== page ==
NLR is the first of a planned series of ‘film portraits’, forming a cumulative, eccentric picture of Belfast. NLR sets out to explore the distinct ‘unity of atmosphere’ of a specific part of the city, the New Lodge Road. Many similar ‘link roads’ in the inner city, running between the major arterial routes, were demolished between the 1960s and the 1980s; on others, the peace walls either cut straight across them or run down either side, turning them into lifeless corridors. NLR presents a filmic impression of the activity that still thrives on a single street, through a concentration on colours, details, surfaces, styles of houses and flats, movement, comings and goings.New Lodge is defined to outsiders by its republican politics. NLR is not ‘about’ New Lodge in the straightforward sense; it is not a film about its political identity or its particular history. Nor is it a film made ‘for’ New Lodge, ‘celebrating’ a community. But a central part, even of the superficial visual identity of the area, is its explicit political self-representation. This is most obvious in the road’s various murals, which present a certain framing of the area's history and character.NLR, then, sets itself a specific problem: how to make a film in New Lodge that’s neither political propaganda (naïve or knowing), nor bad journalism, nor unreflexive documentary, nor reductive community project, but which instead can foreground the contradictions that shape the area, and then use these as the setting for some other, further considerations. How, in short, to make political representations in a place where ‘Politics’ have been so narrowly defined, and where representation became such an automatic and clichéd affair.In part, the answer adopted to this problem is to foreground the problem itself: by concentrating in great detail on the exterior surfaces of the street – the walls, the pavements, the arrangements of colour and lines – the film underlines its own ‘outsider’ status, emphasising that these ‘surfaces’ are themselves the boundaries between private and public, inside and outside. In this highly-politicised area, in a rapidly-regenerating city, such boundaries are by no means simple however, and the soundtrack questions the degree to which any space is really ‘private’ here; and by extension, whether any is truly ‘public’.In the soundrack, a male and a female voice dramatise, through their indirect disagreements, some of these ideas, recalling fragmented remembrances of their own past relationship.The dialogue is interspersed with a specially-commissioned musical score performed on steel guitars and the Indian sarod.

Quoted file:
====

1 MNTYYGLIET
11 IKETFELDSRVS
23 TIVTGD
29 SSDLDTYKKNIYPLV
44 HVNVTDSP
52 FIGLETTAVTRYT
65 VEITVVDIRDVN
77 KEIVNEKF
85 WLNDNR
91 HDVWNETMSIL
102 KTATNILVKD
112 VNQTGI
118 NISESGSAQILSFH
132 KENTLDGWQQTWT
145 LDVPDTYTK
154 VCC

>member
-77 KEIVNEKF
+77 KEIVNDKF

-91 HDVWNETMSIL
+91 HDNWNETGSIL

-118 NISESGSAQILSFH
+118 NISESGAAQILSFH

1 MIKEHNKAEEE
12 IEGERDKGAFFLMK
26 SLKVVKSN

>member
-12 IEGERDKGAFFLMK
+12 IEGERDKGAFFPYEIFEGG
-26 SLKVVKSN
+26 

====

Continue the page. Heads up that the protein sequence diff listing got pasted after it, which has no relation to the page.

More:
|Publication status||Published - 2010|